‘We are not Arabs. We are Christians who speak Arabic’

Many of Israel’s Christians feel that their history, culture and heritage have been hijacked by Muslim Arabs in the region, while they feel a much stronger link to Israel’s Jews • The Jewish state is the only place where we are protected, they say.

Rally for Israel by Christians in New York

Rally for Israel by Christians in New York

It was not just any conference. Even the word “historic” would not do it justice. This was nothing short of the shift of an ancient paradigm.

For a long time we had grown accustomed to thinking about the Middle East as an Arab region. But this region, the vast majority of which was actually originally not Arab, was conquered in the seventh century by tribes hailing from the Arabian Peninsula. They imposed their religion, their culture and their language on the indigenous population, and to top it all off, claimed ownership of the land in the region.

But the social and diplomatic firestorms currently raging around us have begun to chip away at this monolithic point of view among various ethnic groups, whose identities are actually different than the ones we have lazily attached to them, and their voices are beginning to be heard loud and clear: “We are not Arabs,” they are saying. “We are Christians who speak Arabic.”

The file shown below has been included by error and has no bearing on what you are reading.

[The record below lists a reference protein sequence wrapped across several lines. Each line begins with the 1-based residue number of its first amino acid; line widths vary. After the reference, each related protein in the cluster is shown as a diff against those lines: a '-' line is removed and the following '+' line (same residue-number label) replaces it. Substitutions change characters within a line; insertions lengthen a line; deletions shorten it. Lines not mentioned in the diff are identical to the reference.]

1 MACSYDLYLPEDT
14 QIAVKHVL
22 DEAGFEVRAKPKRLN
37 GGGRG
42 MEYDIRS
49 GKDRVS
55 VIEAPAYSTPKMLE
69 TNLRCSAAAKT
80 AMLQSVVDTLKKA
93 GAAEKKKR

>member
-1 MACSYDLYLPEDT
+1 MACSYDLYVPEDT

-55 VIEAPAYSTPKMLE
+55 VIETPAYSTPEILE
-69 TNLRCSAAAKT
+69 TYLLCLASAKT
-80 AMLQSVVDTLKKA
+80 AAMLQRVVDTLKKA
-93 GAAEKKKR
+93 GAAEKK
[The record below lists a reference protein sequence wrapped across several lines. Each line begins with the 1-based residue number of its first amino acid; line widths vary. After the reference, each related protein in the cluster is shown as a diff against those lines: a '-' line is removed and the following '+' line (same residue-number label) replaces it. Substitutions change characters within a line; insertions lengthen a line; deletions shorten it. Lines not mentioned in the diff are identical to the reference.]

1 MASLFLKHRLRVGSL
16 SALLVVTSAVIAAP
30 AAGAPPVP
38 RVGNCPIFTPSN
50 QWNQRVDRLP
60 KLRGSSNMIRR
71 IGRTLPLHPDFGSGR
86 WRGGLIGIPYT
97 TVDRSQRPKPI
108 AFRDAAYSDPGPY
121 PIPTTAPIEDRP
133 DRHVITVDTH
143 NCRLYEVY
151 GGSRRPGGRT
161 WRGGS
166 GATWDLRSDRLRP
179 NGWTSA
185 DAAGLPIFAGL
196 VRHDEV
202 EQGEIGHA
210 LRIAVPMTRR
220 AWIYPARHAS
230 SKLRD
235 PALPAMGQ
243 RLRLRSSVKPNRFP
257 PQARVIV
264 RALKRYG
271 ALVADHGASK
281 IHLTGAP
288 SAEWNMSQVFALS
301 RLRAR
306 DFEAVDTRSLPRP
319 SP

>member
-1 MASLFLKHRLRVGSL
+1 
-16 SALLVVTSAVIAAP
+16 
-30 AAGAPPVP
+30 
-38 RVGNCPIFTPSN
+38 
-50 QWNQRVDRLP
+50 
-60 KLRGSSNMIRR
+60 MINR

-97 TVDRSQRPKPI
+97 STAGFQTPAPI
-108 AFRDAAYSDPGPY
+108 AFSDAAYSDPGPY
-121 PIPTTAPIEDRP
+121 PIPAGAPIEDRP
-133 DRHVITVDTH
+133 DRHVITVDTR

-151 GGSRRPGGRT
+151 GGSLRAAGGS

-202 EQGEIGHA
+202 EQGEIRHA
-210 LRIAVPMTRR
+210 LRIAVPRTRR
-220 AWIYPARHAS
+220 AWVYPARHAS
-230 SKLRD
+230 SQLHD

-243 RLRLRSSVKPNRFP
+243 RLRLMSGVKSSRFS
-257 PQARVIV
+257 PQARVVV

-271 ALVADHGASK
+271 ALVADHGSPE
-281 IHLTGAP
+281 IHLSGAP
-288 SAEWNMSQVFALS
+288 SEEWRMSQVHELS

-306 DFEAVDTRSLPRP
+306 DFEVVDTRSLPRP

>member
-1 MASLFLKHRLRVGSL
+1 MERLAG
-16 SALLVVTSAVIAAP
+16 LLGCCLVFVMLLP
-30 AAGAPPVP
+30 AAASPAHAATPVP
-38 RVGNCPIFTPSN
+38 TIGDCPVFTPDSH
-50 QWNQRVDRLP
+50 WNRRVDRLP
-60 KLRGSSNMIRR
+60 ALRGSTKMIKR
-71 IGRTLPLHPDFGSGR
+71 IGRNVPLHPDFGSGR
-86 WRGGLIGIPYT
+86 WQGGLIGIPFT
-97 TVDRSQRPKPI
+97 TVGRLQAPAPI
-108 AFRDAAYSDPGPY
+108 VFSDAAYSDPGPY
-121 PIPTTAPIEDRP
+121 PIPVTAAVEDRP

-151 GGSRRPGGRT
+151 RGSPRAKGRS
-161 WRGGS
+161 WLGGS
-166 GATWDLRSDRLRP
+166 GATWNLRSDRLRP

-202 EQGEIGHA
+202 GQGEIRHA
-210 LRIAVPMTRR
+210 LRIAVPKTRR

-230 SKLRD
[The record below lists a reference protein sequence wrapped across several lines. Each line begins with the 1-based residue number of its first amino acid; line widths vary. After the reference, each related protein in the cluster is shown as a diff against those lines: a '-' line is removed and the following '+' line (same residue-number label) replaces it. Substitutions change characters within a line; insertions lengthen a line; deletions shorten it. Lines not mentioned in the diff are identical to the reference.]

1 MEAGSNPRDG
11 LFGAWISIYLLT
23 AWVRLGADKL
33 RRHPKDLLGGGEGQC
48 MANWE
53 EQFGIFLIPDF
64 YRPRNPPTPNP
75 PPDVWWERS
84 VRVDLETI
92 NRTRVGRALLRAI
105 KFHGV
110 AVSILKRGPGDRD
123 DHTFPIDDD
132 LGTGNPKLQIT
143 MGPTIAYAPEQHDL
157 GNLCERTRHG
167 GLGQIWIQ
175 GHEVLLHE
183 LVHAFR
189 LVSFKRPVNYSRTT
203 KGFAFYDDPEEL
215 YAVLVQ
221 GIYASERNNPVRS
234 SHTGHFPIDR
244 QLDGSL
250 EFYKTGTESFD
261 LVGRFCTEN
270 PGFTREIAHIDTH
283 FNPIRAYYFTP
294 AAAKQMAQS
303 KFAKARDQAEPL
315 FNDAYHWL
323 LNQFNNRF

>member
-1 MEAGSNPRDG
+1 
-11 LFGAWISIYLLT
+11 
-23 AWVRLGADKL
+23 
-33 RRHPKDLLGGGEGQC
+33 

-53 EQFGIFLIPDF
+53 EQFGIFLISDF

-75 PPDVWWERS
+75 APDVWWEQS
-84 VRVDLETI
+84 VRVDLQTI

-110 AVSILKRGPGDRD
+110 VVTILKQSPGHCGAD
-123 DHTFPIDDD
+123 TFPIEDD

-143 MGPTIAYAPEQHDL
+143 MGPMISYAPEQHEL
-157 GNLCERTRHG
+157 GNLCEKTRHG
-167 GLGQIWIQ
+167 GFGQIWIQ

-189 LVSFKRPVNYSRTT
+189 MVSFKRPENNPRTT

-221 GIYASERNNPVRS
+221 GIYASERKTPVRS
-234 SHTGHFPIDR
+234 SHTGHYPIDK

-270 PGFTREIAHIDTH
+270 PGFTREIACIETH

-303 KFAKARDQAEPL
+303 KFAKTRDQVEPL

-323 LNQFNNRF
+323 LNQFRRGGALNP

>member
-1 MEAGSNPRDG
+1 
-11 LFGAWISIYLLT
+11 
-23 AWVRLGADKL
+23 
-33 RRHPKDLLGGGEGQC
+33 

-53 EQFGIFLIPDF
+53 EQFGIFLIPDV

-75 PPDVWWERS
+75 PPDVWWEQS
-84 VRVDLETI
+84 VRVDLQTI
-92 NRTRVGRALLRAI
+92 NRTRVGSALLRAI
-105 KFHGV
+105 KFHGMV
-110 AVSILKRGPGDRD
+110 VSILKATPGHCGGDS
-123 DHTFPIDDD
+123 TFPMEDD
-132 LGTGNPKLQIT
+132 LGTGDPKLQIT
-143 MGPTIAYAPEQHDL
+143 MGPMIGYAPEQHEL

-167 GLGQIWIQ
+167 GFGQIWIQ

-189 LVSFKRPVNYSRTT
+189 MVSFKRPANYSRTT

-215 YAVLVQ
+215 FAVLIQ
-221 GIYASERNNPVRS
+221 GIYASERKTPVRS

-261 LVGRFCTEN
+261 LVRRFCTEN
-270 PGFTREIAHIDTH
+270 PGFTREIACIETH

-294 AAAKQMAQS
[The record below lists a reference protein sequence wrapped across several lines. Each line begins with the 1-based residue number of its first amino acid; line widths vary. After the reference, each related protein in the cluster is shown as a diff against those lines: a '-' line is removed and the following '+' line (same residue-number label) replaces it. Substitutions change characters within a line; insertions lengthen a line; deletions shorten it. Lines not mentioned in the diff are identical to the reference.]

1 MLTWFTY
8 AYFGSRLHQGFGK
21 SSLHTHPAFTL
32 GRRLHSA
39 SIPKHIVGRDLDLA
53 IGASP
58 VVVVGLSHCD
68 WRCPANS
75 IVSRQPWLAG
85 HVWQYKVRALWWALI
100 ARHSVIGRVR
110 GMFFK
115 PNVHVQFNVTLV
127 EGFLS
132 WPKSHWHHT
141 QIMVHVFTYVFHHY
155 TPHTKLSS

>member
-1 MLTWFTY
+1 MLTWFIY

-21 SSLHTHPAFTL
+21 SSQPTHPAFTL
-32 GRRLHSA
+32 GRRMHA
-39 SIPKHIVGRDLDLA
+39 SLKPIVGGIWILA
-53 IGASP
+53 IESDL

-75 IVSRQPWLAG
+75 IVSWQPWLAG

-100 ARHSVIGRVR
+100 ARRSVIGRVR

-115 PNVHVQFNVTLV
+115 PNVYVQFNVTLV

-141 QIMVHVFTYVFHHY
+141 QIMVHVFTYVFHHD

At the “Israeli Christians: Breaking Free? The advent of an independent Christian voice in Israel” conference in Jerusalem, one after another, Israeli Christian representatives took to the stage and greeted the audience with a “moadim l’simcha” (“times of joy” – a common Jewish holiday wish of good tidings). The first speaker was the Rev. Gabriel Naddaf, a Greek Orthodox priest in Nazareth and spiritual leader of the Israeli Christian Recruitment Forum. Naddaf is an impressive man, who speaks in a reserved tone, but is nonetheless articulate and resolute. “I am here to open the public’s eyes,” he said. “If we want to refrain from lying to our own souls and to the general public, we must say clearly and unwaveringly: enough!”

“The Christian public wants to integrate into Israeli society, against the wishes of its old leadership. There are those who keep pushing us to the margins, keeping us the victims nationalism that is not our own, and of a conflict that has nothing to do with us,” he said.

Naddaf spoke of the Christian roots, planted deep in this land since the dawn of Christianity. This is where Jesus Christ’s doctrine first emerged. The Christian faith, he said, came out of the Jewish faith and its biblical roots. As far as Naddaf is concerned, what happened in the seventh century was an Arab invasion from which the Christians also suffered. He added that he wasn’t very proud of the Christian crusades either, and distanced himself from them.